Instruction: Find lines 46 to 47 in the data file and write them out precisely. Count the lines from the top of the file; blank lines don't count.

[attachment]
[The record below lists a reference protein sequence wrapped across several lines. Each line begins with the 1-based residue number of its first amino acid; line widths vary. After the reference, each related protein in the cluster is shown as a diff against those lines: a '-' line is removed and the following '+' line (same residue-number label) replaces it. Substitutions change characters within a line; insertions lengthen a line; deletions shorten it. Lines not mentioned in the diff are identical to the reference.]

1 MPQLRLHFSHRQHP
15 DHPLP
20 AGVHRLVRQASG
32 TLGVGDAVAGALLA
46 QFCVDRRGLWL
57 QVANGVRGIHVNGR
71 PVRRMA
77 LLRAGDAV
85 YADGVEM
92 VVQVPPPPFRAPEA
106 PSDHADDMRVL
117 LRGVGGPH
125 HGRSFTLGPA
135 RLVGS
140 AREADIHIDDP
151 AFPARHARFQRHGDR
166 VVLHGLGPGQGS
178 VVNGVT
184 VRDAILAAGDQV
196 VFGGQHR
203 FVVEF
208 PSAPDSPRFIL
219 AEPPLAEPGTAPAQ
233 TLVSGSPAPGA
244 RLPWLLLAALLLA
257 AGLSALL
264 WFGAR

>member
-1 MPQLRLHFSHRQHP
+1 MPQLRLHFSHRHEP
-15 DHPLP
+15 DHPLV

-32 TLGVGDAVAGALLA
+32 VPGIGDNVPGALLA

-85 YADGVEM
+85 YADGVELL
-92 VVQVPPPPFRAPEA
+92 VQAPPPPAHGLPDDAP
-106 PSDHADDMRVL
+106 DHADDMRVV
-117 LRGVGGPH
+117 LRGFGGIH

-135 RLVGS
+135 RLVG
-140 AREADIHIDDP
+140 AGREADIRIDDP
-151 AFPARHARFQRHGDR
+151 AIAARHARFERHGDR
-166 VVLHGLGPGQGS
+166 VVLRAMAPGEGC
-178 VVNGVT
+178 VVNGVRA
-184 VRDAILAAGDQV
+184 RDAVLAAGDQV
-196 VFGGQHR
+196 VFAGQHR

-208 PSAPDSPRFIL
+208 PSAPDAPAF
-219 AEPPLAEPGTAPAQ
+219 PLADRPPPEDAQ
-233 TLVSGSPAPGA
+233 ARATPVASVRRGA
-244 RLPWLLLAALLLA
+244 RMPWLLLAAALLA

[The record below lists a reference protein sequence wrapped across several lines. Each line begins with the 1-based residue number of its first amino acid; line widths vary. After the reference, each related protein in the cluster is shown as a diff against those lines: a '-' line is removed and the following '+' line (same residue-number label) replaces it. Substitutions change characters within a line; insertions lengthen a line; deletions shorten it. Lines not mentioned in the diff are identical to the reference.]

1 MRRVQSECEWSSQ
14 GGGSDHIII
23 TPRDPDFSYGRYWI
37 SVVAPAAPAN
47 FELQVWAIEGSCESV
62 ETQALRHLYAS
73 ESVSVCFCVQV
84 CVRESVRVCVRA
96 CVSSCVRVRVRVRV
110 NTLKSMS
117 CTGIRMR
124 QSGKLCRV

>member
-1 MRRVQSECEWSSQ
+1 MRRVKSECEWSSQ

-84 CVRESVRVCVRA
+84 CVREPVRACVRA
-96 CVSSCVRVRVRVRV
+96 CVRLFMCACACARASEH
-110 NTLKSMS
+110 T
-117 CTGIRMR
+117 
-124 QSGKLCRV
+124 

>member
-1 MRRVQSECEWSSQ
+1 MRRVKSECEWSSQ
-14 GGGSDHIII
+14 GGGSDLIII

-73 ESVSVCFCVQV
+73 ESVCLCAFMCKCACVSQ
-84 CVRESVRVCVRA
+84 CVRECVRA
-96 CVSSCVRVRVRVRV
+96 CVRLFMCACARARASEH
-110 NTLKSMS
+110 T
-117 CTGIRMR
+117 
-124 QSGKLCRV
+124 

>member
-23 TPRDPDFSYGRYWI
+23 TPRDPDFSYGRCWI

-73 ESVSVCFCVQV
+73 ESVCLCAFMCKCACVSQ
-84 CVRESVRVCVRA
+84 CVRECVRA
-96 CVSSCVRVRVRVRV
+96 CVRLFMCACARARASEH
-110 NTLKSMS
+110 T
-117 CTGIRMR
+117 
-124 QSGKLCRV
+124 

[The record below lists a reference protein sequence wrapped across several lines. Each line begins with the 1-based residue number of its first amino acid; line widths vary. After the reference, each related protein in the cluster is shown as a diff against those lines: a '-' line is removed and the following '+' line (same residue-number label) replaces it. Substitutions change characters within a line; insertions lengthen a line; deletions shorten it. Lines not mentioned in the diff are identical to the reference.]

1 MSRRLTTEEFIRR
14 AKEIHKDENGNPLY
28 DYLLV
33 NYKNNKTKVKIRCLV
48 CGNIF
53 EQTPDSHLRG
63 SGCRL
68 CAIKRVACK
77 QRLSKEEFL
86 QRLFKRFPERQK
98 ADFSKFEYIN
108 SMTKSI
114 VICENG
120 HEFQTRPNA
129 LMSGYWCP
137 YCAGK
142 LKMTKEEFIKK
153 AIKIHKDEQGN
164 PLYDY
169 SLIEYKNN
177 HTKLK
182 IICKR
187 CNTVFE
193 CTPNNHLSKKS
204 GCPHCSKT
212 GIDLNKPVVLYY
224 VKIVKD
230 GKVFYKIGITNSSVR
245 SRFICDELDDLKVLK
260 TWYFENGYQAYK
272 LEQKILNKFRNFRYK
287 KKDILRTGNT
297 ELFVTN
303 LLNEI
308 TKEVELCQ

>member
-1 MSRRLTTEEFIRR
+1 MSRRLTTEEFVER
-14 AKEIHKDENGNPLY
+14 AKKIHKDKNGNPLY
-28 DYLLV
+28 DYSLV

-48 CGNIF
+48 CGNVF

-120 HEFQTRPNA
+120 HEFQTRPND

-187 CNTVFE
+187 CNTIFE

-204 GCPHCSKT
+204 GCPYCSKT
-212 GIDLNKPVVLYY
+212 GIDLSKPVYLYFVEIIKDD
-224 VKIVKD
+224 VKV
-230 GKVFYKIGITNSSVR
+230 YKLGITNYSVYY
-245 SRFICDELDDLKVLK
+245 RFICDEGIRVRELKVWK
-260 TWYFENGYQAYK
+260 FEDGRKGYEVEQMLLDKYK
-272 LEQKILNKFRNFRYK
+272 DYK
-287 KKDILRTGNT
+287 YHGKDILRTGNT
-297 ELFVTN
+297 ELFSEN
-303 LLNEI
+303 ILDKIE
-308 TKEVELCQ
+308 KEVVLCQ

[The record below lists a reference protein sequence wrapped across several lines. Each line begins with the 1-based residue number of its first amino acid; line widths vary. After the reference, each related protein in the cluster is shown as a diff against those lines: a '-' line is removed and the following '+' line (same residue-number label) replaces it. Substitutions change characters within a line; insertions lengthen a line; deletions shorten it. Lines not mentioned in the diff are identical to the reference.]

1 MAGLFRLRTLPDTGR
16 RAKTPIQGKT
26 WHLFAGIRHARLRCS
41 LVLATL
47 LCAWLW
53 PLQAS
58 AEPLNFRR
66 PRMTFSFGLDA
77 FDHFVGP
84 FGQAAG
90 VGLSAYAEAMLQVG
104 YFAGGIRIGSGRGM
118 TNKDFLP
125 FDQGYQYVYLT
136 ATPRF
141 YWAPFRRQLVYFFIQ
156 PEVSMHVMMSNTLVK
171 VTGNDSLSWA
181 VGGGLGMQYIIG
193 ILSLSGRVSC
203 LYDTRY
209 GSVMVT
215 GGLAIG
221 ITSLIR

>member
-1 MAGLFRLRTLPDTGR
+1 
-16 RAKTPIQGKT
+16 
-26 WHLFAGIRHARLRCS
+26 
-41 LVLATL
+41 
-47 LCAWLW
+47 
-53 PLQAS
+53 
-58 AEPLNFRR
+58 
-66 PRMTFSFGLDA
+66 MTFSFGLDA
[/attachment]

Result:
-140 AREADIHIDDP
+140 AGREADIRIDDP